Our view: China-U.S. trade tensions will likely remain a long-term fixture of the investment landscape. However, investors should look beyond the daily headlines to the innovative and supportive measures being adopted regionally.
China-U.S. trade tensions have continued to escalate with the latest round of tariffs; however, we believe that a change in bilateral dynamics has occurred. The Chinese government is now, arguably, deciding which direction future trade negotiations should take. This is a marked change from when the trade spat first emerged in 2018, when the United States controlled negotiations with a list of grievances, a stronger economy and robust financial markets. This marked change has occurred due to U.S. economic weakness, the rapidly approaching 2020 U.S. election cycle, and no additional room for tariffs. China now has more options to decide if it wants to engage with the United States before the upcoming polls and on what terms.
Despite this change, prolonged trade tensions have inevitably taken their toll on China’s economy and markets. The country’s growth is slowing, with July’s indicators showing a notable deceleration in both investment and consumption. This is on top of Purchasing Managers’ Index data that still indicates economic contraction.⁴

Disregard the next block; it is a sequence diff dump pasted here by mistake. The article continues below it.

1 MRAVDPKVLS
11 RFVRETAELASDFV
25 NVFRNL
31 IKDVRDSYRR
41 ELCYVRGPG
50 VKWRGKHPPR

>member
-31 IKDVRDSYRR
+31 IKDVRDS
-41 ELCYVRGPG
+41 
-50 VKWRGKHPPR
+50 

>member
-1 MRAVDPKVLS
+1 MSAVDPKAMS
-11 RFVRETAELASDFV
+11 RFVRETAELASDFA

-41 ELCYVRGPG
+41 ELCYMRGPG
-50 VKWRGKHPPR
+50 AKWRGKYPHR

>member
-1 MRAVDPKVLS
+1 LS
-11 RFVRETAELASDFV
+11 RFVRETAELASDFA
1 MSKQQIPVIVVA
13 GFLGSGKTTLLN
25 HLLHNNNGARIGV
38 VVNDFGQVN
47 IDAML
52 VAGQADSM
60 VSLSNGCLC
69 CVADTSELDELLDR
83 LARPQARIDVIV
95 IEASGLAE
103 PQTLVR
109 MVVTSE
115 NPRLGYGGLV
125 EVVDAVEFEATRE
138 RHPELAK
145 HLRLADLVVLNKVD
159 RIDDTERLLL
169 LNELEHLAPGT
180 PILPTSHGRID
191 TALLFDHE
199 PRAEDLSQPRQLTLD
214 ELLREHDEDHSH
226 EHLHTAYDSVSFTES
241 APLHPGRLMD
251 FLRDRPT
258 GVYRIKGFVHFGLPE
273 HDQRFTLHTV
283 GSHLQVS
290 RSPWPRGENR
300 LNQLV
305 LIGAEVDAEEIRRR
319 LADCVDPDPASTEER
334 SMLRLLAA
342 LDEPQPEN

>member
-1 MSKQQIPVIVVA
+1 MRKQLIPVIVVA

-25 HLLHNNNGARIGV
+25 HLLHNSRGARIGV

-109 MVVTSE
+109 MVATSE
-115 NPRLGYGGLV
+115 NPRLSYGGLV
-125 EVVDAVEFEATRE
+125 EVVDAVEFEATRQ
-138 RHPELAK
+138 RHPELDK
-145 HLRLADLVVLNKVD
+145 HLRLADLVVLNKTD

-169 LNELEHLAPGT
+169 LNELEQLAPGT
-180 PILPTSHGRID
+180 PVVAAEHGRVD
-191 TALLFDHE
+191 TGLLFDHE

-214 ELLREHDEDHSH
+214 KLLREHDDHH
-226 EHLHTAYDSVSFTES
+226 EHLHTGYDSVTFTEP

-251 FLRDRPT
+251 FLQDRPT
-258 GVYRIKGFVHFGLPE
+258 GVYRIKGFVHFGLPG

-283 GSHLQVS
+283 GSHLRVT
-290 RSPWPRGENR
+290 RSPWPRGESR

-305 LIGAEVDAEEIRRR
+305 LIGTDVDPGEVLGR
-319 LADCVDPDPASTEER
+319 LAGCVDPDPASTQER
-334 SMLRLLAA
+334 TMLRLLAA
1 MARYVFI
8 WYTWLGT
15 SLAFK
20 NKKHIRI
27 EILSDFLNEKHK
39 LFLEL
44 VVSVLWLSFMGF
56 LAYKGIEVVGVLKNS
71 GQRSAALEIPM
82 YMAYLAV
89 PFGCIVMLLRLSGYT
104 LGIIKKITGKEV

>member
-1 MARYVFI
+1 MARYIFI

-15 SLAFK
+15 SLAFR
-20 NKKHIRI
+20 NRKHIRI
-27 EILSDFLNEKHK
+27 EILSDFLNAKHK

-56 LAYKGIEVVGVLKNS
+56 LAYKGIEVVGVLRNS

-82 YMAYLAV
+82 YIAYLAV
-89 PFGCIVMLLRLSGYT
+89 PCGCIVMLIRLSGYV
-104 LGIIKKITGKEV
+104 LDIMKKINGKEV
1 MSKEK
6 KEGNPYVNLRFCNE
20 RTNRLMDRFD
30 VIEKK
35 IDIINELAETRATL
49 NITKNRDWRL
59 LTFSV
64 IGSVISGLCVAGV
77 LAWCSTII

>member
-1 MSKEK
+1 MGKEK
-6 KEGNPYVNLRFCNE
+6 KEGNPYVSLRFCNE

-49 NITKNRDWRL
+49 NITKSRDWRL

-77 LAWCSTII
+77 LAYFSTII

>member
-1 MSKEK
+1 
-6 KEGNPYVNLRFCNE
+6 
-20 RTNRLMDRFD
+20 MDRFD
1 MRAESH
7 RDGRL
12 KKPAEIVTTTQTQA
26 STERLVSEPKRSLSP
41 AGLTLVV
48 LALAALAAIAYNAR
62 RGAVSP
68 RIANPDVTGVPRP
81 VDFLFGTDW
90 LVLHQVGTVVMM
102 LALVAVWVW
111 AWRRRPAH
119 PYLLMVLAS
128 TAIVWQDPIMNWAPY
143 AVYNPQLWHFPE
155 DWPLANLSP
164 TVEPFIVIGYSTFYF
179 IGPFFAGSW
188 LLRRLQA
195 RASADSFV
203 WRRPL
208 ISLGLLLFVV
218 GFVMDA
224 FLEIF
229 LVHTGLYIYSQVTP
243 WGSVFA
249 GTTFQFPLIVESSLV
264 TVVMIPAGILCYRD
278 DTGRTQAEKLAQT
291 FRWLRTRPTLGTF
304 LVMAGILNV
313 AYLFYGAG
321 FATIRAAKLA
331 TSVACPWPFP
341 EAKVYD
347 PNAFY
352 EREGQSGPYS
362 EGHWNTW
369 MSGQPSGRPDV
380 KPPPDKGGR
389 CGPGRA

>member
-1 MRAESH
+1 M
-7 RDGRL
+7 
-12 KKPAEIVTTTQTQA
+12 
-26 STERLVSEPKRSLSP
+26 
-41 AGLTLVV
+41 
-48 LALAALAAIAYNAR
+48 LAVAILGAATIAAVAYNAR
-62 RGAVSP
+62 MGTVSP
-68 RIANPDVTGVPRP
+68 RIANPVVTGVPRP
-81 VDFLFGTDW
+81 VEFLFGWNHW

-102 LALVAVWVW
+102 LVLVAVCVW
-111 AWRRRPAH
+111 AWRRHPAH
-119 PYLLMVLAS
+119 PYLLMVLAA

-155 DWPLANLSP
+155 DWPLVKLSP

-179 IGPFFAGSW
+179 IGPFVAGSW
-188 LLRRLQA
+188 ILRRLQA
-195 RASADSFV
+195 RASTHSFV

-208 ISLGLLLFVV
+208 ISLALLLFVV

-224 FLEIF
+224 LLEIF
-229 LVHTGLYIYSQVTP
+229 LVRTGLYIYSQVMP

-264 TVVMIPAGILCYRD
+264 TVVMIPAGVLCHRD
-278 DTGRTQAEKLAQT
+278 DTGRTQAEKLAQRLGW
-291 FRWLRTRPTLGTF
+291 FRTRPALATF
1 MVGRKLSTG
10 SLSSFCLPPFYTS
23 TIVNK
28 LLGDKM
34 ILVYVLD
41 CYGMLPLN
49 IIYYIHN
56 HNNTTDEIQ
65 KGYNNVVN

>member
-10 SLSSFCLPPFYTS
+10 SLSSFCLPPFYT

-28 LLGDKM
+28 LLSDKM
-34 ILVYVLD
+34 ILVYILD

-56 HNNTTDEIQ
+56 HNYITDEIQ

Amid these economic challenges and market volatility, we do see potential bright spots for investors. First-half earnings for important sectors in the Chinese economy were resilient. In particular, consumer discretionary and staples companies posted largely in-line earnings, with a greater proportion of earnings surprises (when a company beats earnings expectations) compared to other sectors.
China’s response: “structural” stimulus to improve competitiveness and promote self sufficiency
The response from both the Chinese government and local firms is more relevant to investors than continued trade tensions, which have largely been priced into markets. Indeed, the Chinese government’s reaction to this economic slowdown has been notably different from that of the 2008-2009 Global Financial Crisis, when large-scale fiscal stimulus focused on a rapid expansion of credit, particularly for infrastructure-related projects.
Instead, the government has focused on structural impetus to improve economic efficiency, develop strategic industries, and decrease the administrative cost burden on companies, particularly small-to-medium sized enterprises. These measures have included: